Lane County Building Permits Rose in 2020 Despite COVID-19

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By Brian Rooney
 Regional Economist
 Douglas and Lane counties

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Building permit data from the U.S. Census Bureau shows that new housing construction in Lane County, as measured by permits for living units, rose to 1,391 in 2020 despite the COVID-19 pandemic. Although only two units above 2018, it is technically the highest post-Great Recession level, going back to 2007.

Building permits in Lane County peaked in 2005 before the Great Recession and dropped dramatically from 2006 to 2010. That recession was characterized by job losses and mortgage foreclosures, which led to additional housing on the market and less demand, increasing the inventory of available housing. Since then, the level of permits as measured by living units has remained low compared with prerecession levels even as inventory has tightened.

The increase in building permits in 2020 is likely driven by increased housing demand and prices. According to the database, demand as measured by median days on the market dropped from 73 days in January 2020 to less than 60 days in February and stayed there the rest of the year. Correspondingly, price increases as measured by Zillow’s Home Value Index accelerated, going from an increase of 6.6% in 2019 to 11.2% in 2020.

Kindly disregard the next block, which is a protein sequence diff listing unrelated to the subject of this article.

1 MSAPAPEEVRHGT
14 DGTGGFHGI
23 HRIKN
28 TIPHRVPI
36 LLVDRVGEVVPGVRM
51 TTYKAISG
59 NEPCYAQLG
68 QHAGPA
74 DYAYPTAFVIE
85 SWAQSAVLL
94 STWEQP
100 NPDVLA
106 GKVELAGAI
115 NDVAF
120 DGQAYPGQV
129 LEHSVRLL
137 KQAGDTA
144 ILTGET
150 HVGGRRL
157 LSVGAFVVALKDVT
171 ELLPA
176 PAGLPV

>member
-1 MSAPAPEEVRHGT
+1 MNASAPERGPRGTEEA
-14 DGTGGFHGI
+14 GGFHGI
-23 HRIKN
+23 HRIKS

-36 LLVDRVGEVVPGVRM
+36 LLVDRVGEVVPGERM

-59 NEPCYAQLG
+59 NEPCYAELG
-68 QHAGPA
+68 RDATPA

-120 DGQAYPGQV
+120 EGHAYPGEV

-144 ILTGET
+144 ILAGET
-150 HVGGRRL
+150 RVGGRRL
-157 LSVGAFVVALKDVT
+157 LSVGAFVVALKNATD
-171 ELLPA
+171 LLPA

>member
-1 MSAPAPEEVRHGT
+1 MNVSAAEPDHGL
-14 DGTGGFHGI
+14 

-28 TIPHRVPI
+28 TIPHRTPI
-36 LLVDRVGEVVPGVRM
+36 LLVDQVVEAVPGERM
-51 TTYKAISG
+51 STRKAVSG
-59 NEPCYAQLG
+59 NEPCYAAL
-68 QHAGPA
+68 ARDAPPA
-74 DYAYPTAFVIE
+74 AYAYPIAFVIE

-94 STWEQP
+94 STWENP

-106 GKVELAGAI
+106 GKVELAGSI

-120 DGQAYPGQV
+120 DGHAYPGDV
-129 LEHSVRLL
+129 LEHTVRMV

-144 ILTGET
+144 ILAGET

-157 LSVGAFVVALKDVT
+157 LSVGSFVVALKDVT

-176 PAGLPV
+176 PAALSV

The construction industry in Lane County may have benefitted from the strong housing market. Annual average employment data shows that the construction industry was one of the least affected by COVID restrictions, losing only 200 jobs, or 2.6%, compared with 7.4% for total employment.

The 2020 building permit data showed a small increase in single-family construction going from 731 units in 2019 to 761 in 2020. There was a larger increase in multi-unit buildings especially with five or more units, which went from 304 units in 2019 to 539 in 2020.

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